In the previous article, we started to cover the root cause need for safety stock, variability. If there is no variability in the system, then there is no need for safety stock, because the numbers perfectly calculate. But we know that there are highly variable components in the real system that we model in our inventory management systems. There are those pesky and unpredictable consumers who never follow a perfect pattern. Then there are those vendors that never ship on time. Add in the crappy performance of our own company and the job of the inventory planner is almost impossible.
Oh, the humanity.
So we buy insurance in the form of safety stock, often investing in twice as much inventory for what we consume per cycle because the executives want to be in stock 98% of the time. At the same time the EVPs of Stores and Merchandising are screaming for higher service levels, the EVP of finance, Mr. CFO, is telling us we have to trim inventory. Then there are those smartass guys in the warehouse that keep talking about taking inventory by looking at the dust on the boxes of stuff sitting in storage. They just don’t get that we have to have that safety stock.
Oh, the carnage.
Squeezed into a seemingly no-win, lose-lose situation, inventory planners continue to dream about ways to get better forecast models to improve the error rate. If only we could get a better model, better demand signal data, we can do a better job of lowering forecast errors. Better tools and better data would make the job easier and we'd get some peace and quiet from the executive wing.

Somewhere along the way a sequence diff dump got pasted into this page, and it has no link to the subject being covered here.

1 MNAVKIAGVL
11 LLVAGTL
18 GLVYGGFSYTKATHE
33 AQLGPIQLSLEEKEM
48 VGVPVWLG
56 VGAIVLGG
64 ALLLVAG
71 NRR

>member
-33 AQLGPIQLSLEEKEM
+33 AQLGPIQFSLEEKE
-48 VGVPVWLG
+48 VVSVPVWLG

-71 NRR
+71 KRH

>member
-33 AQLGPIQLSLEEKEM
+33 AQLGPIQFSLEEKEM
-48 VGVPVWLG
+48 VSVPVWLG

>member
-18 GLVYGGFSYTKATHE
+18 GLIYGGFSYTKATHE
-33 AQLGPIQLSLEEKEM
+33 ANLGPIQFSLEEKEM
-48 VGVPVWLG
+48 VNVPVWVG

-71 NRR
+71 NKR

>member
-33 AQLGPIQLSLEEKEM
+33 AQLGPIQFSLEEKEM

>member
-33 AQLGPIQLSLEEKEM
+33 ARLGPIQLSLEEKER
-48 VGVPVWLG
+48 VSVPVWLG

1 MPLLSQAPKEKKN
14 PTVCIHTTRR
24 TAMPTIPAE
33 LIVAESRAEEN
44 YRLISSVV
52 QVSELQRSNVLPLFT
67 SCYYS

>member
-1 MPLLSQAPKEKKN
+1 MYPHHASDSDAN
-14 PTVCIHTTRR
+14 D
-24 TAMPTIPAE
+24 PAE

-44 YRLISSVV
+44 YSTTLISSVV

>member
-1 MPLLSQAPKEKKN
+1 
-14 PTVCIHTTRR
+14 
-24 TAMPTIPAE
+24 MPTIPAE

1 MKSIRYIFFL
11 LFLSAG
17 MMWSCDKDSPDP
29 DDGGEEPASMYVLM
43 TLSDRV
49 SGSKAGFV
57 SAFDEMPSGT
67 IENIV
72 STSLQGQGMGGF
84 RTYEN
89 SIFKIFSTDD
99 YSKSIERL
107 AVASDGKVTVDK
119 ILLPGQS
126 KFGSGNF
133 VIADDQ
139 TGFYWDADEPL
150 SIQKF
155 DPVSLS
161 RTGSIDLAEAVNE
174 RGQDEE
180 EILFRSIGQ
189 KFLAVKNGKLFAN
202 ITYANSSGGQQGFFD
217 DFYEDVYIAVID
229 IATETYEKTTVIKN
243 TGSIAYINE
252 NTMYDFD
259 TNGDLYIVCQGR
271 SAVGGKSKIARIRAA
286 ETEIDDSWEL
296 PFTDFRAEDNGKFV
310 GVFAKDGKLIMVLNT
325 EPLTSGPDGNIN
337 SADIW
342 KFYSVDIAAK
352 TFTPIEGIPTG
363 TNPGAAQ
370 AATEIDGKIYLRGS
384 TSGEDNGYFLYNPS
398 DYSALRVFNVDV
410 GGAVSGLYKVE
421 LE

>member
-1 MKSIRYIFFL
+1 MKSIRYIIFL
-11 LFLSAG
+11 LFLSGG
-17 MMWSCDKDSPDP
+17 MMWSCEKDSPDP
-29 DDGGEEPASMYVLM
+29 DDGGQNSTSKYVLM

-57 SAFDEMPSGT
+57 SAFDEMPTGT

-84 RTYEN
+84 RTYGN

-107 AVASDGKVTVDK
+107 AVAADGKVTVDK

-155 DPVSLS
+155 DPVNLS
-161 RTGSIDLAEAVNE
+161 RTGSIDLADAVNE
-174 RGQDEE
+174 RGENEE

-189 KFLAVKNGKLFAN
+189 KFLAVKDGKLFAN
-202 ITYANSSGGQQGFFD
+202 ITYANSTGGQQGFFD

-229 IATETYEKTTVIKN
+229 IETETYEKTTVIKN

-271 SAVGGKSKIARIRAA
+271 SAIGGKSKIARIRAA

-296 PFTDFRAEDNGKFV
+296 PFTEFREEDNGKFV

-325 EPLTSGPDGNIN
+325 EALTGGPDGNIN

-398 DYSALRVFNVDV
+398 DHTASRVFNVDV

Oh, just wake up.
Getting better resources is just one way to solve the problem. Forecasting only addresses part of the picture. I can forecast sales, but if the humans that I sell to don’t show up, I might site on too much inventory. Moreover, if the humans that run the vendor operations, and the humans that run our distribution centers, or the humans that put stuff on our shelves screw up in executing the supply side of the supply chain, my perfect forecasts don’t matter.
Previously, I outlined five different components that affect the success of any inventory management process.
Imagine this list in a different way:
On one side of the lever are the planning activities, Forecasting and Policy. Execution activities of Lead Time and Execution Performance sit on the other side of the lever. The Resources of people, systems and capital used in the process are the fulcrum. The inventory system relies on the strength and placement of the fulcrum to maintain balance. If the Forecast and Policy are weak, the resource effort must move closer to the Lead Time and Execution side of the lever to maintain balance. If Forecasts are strong and the policy is good, the fulcrum effort moves closer to the planning side of the lever.